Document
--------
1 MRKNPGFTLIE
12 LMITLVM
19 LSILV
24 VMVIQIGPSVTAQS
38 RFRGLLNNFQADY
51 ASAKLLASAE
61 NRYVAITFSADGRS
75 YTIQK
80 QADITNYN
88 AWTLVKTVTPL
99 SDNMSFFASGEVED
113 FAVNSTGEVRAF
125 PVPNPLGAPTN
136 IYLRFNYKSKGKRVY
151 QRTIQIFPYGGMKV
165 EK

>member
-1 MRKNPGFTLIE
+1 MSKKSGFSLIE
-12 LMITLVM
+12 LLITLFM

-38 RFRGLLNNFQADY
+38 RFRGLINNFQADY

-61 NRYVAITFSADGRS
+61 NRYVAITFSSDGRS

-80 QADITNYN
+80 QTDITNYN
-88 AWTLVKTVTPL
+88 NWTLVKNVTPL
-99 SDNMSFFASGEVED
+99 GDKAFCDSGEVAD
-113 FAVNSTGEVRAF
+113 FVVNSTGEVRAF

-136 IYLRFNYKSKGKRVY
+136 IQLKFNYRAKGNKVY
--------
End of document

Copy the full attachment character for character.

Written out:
1 MRKNPGFTLIE
12 LMITLVM
19 LSILV
24 VMVIQIGPSVTAQS
38 RFRGLLNNFQADY
51 ASAKLLASAE
61 NRYVAITFSADGRS
75 YTIQK
80 QADITNYN
88 AWTLVKTVTPL
99 SDNMSFFASGEVED
113 FAVNSTGEVRAF
125 PVPNPLGAPTN
136 IYLRFNYKSKGKRVY
151 QRTIQIFPYGGMKV
165 EK

>member
-1 MRKNPGFTLIE
+1 MSKKSGFSLIE
-12 LMITLVM
+12 LLITLFM

-38 RFRGLLNNFQADY
+38 RFRGLINNFQADY

-61 NRYVAITFSADGRS
+61 NRYVAITFSSDGRS

-80 QADITNYN
+80 QTDITNYN
-88 AWTLVKTVTPL
+88 NWTLVKNVTPL
-99 SDNMSFFASGEVED
+99 GDKAFCDSGEVAD
-113 FAVNSTGEVRAF
+113 FVVNSTGEVRAF

-136 IYLRFNYKSKGKRVY
+136 IQLKFNYRAKGNKVY